The tidying of the allotment continues. After the few days of rain it was just the right thing to do. I grew my potatoes on this patch so today was the day to hoe it. I try not to dig too much, I just pull my heavy hoe through the soil, pull out weeds and level it. It works, it is much quicker and not so tiring. This was the ground before I started, I still have some parsnips there.



A few hours later, a couple of buckets of weeds later and the ground is ready. Whatever weeds might grow again they’ll get picked up easily. The soil is lovely and crumbly – no surprise there, I must’ve put countless sacks of horse much on it over the years.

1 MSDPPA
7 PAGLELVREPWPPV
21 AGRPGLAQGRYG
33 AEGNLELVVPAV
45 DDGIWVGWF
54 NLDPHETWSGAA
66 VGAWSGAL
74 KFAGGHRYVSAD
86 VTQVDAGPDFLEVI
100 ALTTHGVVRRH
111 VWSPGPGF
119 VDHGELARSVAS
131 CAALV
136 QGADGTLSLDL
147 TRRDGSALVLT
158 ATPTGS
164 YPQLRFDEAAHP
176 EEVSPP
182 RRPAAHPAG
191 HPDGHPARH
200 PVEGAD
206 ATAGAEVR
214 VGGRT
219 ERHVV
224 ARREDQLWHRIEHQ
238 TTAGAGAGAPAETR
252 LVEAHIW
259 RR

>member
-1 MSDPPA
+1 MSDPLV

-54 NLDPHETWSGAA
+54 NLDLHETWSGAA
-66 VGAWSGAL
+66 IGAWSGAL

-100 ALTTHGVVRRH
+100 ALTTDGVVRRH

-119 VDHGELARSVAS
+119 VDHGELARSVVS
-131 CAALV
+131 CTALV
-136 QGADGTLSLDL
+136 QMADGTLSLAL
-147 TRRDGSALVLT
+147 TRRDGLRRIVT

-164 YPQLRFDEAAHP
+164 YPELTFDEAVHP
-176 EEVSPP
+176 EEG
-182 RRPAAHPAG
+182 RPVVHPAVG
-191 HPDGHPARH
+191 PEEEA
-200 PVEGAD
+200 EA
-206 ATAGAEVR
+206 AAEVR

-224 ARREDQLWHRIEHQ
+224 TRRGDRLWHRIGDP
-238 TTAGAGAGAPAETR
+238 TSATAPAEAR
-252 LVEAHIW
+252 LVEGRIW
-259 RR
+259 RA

At last I was able today to do some more work on Irene’s plot. Yesterday I just managed to dig over a small square of land with the idea of planting a little shrub there and some bulbs. I didn’t manage that because I wanted to do a spot of weeding in my orchard. The spot of weeding turned to be a massive action, even though I did this only some weeks ago. Amazing how well  the weeds grow. Anyway, orchard is looking good now so I carried on with the first idea on Irene’s plot – planting a shrub. I decided on sweet box (Sarcococca confusa). I have bought this shrub years ago as I wanted one flowering during the winter months. It didn’t disappoint, the scent is wonderful and fills the whole garden. It produces lots of little black berries and the seeds germinate very quickly. I have collected many seedlings and made a little hedge out of them on the allotment, beside one of my net tunnels. The bushes are growing very well and in the winter the scent is a wonderful boost to the morale. So now there is another one of them in a different part of the allotment, with some bulbs around it. Later on I’d like to scatter some annual flower seeds there as well.